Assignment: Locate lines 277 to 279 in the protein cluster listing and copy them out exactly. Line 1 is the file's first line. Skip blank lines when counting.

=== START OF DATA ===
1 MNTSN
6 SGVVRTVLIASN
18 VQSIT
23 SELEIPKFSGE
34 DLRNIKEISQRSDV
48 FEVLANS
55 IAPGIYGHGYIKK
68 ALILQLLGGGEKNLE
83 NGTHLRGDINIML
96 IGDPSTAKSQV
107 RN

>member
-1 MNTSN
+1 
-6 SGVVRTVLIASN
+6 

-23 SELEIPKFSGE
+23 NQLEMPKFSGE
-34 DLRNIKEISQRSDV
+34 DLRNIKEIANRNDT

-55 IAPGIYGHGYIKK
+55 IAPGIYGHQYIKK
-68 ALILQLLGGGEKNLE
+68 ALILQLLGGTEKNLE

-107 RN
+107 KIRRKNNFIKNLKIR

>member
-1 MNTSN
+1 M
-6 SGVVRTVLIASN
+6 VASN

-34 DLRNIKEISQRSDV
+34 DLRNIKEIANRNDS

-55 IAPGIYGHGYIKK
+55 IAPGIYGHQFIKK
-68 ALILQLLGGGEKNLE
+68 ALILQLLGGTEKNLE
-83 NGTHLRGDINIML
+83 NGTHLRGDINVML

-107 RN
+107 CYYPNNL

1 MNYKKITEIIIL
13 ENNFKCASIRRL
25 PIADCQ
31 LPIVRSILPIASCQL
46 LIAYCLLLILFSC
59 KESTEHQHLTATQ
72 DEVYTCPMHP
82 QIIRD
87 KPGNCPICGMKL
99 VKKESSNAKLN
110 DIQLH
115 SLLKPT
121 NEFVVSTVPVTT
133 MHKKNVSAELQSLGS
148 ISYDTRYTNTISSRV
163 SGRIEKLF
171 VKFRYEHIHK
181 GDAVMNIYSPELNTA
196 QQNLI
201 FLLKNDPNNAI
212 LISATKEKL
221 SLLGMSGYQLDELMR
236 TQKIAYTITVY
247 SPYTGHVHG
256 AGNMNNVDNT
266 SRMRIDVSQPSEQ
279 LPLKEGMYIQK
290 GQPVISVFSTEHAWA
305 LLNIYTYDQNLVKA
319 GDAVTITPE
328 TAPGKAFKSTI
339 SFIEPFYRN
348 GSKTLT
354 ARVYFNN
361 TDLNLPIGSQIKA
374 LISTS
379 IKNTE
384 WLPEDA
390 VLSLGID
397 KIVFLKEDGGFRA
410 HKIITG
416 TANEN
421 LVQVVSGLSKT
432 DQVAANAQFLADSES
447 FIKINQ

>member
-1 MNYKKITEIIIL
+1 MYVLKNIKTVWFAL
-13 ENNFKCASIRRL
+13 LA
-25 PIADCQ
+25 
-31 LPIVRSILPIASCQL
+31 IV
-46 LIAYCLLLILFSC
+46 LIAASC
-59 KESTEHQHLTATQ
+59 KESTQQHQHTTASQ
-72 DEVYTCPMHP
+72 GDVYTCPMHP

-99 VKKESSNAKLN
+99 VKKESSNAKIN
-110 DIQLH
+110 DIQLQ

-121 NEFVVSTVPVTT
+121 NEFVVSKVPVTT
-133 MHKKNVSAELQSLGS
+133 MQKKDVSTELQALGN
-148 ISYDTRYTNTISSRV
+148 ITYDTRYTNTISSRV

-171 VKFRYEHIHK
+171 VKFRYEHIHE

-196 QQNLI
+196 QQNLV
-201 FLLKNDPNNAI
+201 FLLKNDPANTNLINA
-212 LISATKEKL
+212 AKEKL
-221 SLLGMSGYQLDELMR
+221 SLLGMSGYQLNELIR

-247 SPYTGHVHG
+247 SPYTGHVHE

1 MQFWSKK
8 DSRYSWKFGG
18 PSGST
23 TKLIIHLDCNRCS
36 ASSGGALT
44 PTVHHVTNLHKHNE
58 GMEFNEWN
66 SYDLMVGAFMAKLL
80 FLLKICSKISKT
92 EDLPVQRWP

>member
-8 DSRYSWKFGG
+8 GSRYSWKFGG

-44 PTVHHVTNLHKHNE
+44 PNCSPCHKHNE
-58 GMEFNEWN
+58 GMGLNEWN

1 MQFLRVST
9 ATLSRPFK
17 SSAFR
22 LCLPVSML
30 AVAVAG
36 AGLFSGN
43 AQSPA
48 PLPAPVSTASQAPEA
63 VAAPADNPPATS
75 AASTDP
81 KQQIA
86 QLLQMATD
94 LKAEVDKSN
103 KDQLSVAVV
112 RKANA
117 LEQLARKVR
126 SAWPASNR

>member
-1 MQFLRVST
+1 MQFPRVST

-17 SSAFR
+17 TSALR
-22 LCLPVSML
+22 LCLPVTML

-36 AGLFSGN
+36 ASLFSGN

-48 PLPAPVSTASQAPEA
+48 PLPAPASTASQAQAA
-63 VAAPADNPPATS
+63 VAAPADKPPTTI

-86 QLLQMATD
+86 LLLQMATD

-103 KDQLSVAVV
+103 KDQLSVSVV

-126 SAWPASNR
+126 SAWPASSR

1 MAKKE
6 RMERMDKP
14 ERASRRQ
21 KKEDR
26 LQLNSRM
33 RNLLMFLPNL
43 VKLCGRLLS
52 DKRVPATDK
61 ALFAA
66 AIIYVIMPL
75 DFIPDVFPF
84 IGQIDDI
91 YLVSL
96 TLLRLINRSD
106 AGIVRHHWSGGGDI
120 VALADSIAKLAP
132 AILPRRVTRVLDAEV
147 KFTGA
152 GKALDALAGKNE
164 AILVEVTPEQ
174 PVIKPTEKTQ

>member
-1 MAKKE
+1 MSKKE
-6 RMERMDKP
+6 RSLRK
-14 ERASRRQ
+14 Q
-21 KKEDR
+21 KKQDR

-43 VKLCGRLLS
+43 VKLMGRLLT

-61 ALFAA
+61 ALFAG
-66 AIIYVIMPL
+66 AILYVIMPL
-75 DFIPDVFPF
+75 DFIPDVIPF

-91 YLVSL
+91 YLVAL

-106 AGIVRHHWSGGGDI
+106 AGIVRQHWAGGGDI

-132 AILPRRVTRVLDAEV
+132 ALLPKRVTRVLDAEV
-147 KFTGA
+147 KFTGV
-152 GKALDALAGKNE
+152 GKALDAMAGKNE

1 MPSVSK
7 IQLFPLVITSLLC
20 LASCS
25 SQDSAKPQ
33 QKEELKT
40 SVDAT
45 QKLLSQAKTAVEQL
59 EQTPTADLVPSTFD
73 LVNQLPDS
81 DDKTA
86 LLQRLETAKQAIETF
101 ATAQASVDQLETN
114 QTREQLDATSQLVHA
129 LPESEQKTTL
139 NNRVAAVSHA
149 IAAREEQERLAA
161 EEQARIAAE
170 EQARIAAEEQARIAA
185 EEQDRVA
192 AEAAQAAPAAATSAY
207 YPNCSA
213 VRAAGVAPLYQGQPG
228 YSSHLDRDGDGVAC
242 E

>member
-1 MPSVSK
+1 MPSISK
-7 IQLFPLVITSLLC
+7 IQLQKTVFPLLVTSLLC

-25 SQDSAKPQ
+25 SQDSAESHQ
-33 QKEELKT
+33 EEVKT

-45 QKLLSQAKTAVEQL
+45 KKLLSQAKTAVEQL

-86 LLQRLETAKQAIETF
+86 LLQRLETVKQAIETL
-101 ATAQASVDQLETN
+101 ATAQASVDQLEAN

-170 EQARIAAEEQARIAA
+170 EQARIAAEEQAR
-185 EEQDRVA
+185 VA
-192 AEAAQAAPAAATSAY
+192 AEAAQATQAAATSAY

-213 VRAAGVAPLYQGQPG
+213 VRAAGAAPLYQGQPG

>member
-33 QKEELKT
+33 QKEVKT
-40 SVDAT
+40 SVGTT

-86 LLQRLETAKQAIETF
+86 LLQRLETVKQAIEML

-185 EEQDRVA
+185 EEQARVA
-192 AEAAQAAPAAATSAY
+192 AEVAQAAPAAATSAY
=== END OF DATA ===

-86 LLQRLETAKQAIETF
+86 LLQRLETVKQAIEML

-185 EEQDRVA